July 2, 2004 – The Internal Revenue Bureau hopes to pay the last of the 2003 income-tax refunds that it owes by Aug. 15, its director, Louis A. Willis, said Friday as the Senate Finance Committee took fiscal year 2005 budget testimony from the IRB, the Finance Department, the Office of Management and Budget and the Public Employees Relations Board.
According to Willis, this will be the earliest his agency has ever gotten the refunds out. "If everything goes well," he added.
Willis said he anticipates that the IRB will pay out about $56 million in 2003 tax refunds. Interest for overdue refunds could run $37,000, he said. The government has to pay interest on refunds issued after May 31.
Internal Revenue Bureau
Willis asked for $9.4 million to run the bureau in FY 2005, and then he asked for $1.3 million more. He explained that he got an extra $1.3 million this fiscal year via the supplemental budget approved by the Senate last month and said he hopes the senators will see fit to add that amount onto his budget request for FY 2005, too.
"In order to make IRB better, we have to have money," Willis said. It will take money to implement the new taxes Gov. Charles W. Turnbull has proposed to balance the administration's proposed budget, he said.
He said the IRB is responsible for generating 80 percent of the government's budget. Other funds come from the federal government.
So far this fiscal year, Willis said, the IRB has collected $417 million in taxes. In all of FY 2003, the figure stood at $403 million, he said, and in all of FY 2002, $478 million.
Finance Commissioner Bernice Turnbull asked the committee for $7.6 million for fiscal year 2005, an increase of $41,799 over her FY 2004 budget.
She said the department needs to pay for a new financial management system, and the first step in getting it will be a $300,000 needs assessment. A request for proposals to carry out the study has gone out, she said.
Turnbull estimated the financial management system will cost about $6 million. She is asking for $1 million in her FY 2005 budget to begin implementing the system. The government set aside $2 million from a $270 million bond issue in 2003 for the project.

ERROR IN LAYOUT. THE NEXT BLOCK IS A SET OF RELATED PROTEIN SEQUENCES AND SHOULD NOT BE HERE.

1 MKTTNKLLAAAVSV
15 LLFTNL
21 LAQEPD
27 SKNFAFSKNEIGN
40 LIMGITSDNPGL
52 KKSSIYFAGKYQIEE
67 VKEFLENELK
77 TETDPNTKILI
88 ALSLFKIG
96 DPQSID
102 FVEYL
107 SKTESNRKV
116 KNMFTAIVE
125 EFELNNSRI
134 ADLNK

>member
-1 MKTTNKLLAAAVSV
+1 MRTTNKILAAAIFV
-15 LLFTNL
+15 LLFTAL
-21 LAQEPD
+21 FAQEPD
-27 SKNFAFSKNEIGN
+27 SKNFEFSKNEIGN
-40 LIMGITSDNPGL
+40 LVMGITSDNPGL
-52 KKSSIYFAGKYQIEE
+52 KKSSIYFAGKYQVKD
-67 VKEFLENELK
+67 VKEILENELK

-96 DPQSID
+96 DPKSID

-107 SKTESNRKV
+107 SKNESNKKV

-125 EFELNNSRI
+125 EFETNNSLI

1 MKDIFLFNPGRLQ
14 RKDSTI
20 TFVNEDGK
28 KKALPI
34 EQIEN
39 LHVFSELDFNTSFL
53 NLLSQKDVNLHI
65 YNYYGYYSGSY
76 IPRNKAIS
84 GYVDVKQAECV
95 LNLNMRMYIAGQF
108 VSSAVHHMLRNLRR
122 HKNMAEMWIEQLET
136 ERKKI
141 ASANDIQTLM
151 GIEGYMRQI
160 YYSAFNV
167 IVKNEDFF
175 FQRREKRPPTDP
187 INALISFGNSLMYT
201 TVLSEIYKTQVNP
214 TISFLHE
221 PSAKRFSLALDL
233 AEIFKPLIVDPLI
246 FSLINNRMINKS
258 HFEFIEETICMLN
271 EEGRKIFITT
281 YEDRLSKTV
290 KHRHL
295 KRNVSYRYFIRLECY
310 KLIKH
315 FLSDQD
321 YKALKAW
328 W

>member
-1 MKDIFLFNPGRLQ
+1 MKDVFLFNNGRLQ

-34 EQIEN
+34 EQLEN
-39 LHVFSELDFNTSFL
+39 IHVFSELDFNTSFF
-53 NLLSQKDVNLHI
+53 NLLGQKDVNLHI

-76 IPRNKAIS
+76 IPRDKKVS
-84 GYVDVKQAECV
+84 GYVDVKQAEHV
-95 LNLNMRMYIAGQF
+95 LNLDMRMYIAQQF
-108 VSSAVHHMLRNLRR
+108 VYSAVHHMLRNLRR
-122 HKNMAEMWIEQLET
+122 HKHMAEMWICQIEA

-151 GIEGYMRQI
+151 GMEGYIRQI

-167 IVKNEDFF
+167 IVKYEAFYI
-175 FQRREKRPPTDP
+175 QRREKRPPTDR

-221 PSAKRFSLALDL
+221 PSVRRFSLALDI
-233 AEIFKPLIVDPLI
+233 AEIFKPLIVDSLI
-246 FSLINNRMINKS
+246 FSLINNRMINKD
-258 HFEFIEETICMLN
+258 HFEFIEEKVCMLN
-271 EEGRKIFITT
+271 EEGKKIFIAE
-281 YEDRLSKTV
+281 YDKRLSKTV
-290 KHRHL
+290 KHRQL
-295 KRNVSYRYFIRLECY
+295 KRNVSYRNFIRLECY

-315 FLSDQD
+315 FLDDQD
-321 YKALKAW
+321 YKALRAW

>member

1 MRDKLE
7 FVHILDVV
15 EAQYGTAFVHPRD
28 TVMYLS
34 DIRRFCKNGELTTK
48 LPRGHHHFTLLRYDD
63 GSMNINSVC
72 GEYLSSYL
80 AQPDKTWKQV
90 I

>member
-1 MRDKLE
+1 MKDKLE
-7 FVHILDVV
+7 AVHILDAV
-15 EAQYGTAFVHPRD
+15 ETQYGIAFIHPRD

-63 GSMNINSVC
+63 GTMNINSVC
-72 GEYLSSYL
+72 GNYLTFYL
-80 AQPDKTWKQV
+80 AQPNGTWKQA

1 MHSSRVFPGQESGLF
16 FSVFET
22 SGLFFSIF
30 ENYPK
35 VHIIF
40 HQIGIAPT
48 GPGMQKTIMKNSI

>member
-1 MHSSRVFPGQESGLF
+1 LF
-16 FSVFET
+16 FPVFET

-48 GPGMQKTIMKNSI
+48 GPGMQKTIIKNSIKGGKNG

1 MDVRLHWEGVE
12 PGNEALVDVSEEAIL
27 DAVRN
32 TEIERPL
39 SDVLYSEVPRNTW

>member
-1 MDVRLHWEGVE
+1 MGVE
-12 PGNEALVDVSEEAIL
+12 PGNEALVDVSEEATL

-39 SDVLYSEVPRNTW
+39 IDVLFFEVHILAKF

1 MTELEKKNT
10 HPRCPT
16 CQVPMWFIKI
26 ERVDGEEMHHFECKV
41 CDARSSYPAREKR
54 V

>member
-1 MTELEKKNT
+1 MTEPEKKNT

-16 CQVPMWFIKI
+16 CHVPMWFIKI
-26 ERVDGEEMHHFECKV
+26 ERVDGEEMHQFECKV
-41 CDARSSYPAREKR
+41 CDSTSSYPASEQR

Meantime, the Finance Department is working to upgrade its St. Thomas offices, she said.
She said there is $775,000 allotted for the first phase of rehabilitating the building complex at what is commonly called 75 Corner. The money was appropriated in 2003, but it took until recently to clear hurdles that came up because the structures are located within the St. Thomas Historic District, she said.
Questioning by Sen. Usie Richards brought to light the fact that the Legislature's Post Audit Division computers can't talk to the ones at the Finance Department. This situation prevents post audit staff from accessing information it needs to prepare budget analyses.
Turnbull said the problem is solvable. She said she has authorized Alvin E. Williams, the department's management information systems director, to allow post audit personnel to access the territory's computerized general ledger.
However, she said, the post audit staff must go to the Finance Department to do so, since the Legislature doesn't have the telephone lines that would be needed to hook up interfacing computers at its facilities.
Staff from the Post Audit Division and the Finance Department had tried to resolve the problem earlier, Williams said, but Turnbull initially had authorized him only to let the post audit personnel access their own records, not the general ledger.
Turnbull said if the post audit staff needs more detailed information, her staff will provide it.
Office of Management and Budget
The OMB director, Ira Mills, asked for a budget appropriation of $3 million for FY 2005 — $1.3 million from the General Fund and $1.7 from the Indirect Cost Fund.
Mills said his office also budgets $1 million for OMB's Public Assistance Unit, but 90 percent of that funding comes from the Federal Emergency Management Agency. The 10 percent local match is listed in the miscellaneous section of the budget, he said.
Public Employees Relations Board
The PERB board chair, Aubrey Lee, asked for an FY 2005 budget appropriation of $663,584.
Little Things Mean a Lot
As is often the case during budget hearings, some interesting tidbits about government operations surfaced at Friday's session.
Willis said the IRB spends $40,000 a year for postage to mail tax bills.
And Sen. Adlah "Foncie" Donastorg, who chairs the Finance Committee, said that in one month the Legislature's staff ran up $1,000 in costs for telephone directory information calls at 25 cents a pop.
"We disregard the phone book even if it's on the desk," he said.
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